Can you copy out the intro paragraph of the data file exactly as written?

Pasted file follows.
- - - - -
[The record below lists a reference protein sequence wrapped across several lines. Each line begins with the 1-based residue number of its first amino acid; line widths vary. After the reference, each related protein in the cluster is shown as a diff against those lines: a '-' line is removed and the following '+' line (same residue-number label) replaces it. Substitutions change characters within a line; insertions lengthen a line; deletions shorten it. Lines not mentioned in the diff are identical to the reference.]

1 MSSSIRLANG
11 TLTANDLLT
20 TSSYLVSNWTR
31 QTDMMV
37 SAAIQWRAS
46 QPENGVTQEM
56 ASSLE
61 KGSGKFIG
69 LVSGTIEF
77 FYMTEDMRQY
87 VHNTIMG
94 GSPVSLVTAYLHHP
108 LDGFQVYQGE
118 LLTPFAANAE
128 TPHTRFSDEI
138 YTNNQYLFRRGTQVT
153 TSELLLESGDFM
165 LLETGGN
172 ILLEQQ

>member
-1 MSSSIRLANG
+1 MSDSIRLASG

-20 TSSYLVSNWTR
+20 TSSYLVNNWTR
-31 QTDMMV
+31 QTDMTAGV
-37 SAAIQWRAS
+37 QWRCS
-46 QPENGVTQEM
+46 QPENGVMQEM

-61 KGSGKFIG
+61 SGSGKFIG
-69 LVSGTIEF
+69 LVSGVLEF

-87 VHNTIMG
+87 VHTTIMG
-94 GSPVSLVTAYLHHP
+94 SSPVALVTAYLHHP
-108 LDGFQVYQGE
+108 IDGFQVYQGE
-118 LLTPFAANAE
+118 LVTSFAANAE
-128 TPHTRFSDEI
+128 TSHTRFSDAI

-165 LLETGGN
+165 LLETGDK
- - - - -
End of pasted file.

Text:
[The record below lists a reference protein sequence wrapped across several lines. Each line begins with the 1-based residue number of its first amino acid; line widths vary. After the reference, each related protein in the cluster is shown as a diff against those lines: a '-' line is removed and the following '+' line (same residue-number label) replaces it. Substitutions change characters within a line; insertions lengthen a line; deletions shorten it. Lines not mentioned in the diff are identical to the reference.]